cognitive neuroscience an introduction

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This is an introduction to Cognitive neuroscience lecture delivered at IIIT Hyderabad Jan 2010

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  • 1. Cognitive Neurophysiology

2. Cognition

  • Middle English cognicion, from Anglo-French, from Latin cognition-, cognitio, fromcognoscere to become acquainted with, know, from co- + gnoscere to come to know
  • The act orprocess of knowing ; perception.
  • the product of such a process; something thus known, perceived,
  • Faculty forprocessing information
  • Intellectual or mental process whereby an organism become aware of orobtain knowledge(MeSH)
  • A conscious intellectual act ,mental process of knowinglearning, thinking, judging

3. Cognitive Science Neuro Science Psycology Philosophy Computer Science Genomics 4. Neuro Science Cognitive Neuroscience 5. Knowledge can be acquired by. Surfing Diving 6. Begin with beginning

  • Trepanning done in South America over 10,000 years
  • To let the bad spirit out that tormented the brains
  • Surgical Papyrus the oldest medical writing 1600 BC
  • the first known descriptions of cranial sutures, the external brain surface, brain liquor (CSF) and intracranial pulsation
  • Head and spine trauma and their effect

7. Alcmaeon of Croton (500 BC)

  • Brain as the site of sensation
  • Optic nerve as hollow carried the information to the brain where sensory modalities had its own localization

8. Brain and Heart

  • Hippocrates 460-377 BC
  • Men ought to know that from the brain and from the brain only arise our pleasures, joys, laughter and jests, as well as our sorrows, pains, grieves and tears .
  • Aristotle 384-322 B.C
  • the heart as the organ of thinking, of perception and feelings,
  • brain could cool the passion of heart

9. Galen 130-200 AD 10. Brain as hollow organ

  • The first pair of ventricles were the seat of the common senses. They would make the analysis of the information originated in the sense organs.
  • The resultant images were carried to the middleventricle, the seat of reason, thinking and wisdom.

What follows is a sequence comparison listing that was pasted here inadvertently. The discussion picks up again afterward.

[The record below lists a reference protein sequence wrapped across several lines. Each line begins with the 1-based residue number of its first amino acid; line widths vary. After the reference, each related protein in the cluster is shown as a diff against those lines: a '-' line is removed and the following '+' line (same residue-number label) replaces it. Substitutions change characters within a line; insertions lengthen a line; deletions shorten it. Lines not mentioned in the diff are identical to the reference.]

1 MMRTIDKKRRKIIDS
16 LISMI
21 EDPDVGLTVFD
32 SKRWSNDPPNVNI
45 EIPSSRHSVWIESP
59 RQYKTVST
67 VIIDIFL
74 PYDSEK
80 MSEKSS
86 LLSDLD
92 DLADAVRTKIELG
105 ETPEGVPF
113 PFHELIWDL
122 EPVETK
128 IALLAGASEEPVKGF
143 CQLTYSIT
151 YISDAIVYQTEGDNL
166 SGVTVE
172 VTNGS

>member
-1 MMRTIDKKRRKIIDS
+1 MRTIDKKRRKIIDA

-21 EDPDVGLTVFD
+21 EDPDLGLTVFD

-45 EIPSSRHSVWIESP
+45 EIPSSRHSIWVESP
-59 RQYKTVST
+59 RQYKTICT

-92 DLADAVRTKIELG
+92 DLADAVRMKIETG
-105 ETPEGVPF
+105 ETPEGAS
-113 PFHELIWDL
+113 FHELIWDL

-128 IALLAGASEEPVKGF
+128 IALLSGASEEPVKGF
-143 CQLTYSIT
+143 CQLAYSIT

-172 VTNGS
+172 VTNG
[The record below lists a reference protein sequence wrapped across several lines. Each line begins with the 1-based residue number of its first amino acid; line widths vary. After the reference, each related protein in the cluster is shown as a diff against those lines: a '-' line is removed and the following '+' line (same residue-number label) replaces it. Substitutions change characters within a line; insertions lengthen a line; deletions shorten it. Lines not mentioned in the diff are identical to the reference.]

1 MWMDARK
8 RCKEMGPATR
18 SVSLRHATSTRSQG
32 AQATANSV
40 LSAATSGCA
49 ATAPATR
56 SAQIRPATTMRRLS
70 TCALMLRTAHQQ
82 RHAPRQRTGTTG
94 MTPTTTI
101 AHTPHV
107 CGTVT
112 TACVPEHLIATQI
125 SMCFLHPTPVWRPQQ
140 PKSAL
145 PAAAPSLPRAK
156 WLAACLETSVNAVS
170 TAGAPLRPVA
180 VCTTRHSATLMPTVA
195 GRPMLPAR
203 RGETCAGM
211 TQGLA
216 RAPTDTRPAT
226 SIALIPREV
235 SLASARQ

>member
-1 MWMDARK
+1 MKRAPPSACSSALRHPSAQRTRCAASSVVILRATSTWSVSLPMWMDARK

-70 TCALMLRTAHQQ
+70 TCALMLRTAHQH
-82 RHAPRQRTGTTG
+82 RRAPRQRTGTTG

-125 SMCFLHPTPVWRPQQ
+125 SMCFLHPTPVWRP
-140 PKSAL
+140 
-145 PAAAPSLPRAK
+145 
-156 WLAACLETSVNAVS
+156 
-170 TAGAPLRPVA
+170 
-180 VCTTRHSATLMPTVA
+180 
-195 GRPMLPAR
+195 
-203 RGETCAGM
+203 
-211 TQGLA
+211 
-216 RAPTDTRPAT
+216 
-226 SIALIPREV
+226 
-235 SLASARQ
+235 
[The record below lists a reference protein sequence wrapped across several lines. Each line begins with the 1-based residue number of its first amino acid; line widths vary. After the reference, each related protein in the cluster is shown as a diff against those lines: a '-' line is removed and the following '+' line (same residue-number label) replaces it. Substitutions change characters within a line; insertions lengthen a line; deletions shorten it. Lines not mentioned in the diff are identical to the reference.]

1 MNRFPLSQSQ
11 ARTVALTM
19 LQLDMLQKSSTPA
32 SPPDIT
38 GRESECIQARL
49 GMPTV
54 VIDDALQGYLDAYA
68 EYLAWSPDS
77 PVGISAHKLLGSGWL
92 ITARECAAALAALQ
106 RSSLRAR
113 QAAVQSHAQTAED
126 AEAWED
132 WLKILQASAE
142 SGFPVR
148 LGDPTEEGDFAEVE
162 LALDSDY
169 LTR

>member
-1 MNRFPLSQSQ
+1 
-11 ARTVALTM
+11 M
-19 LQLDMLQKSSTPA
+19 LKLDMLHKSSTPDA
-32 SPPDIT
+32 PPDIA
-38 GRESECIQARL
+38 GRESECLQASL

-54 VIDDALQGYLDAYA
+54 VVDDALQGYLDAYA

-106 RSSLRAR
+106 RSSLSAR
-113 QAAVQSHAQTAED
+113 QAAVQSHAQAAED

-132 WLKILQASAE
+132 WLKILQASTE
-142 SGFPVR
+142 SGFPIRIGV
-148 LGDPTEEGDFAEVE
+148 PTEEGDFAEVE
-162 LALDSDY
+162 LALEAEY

• Then came into action the last ventricle, the seat of memory

11. Leonardo Da Vinci April 15, 1452 May 2, 1519 12. Renaissance Andreas Vesalius (1514-1564 CE) 13. Descartes, Brain and Mind

  • most active and quickest particles of the blood were taken by the arteries from the heart to the brain, where they were transformed in a very subtle air or wind, a very pure and active flame: the animal spirits
  • that filaments in the nerves (supposed to be tubes) could move little valvules, opening pores that would allow the flowing or the animal spirits.

14. Sleeping and Waking Descartes 1662 15. Phrenology 1806 16. Lobar Localization Paul Broca 1868 17. Bioelectricity 18. Discovery of Neuron Ramony Cajal and Camillo Golgi 1906 Noble 19. Nerve Cell 20. Supporting cells 21. Ion distribution across cell membrane

  • Effect of concentration difference
  • Electrical potential difference affecting negative ions
  • Pressure difference

22. Ion movement across cell 23. Resting membrane Potential 24. Action Potential 25. Propagation of AP 26. The Refractory Period 27. Synapse 28. Electrical synapse 29. Chemical Synapse 30. Neurotransmitter release 31. Post synaptic receptor 32. Depolarization of Post Synaptic Neuron 33. Repolarization 34. Excitatory and Inhibitory Post Synaptic Potential 35. Neurotransmitters

  • The substance must be present within the presynaptic neuron
  • The substance must be released in response to presynaptic depolarization, and the release must be Ca2+-dependent .
  • Specific receptors for the substance must be present on the postsynaptic cell

36. Brain Development 37. Anatomical planes Anterior Posterior Lateral Medial Anatomical Planes 38. 39. Cerebrum 40. Functional Organization 41. Functional Organization of NS 42. Motor System 43. Motor System 44. Autonomic Nervous System 45. Sensory System Pain temp touch Position and vibration sense 46. Smell and Taste 47. Hearing 48. Vision 49. Consciousness 50. Sleeping 51. Language and Communication 52. Memory 53. 54. Intelligence 55. Thank You

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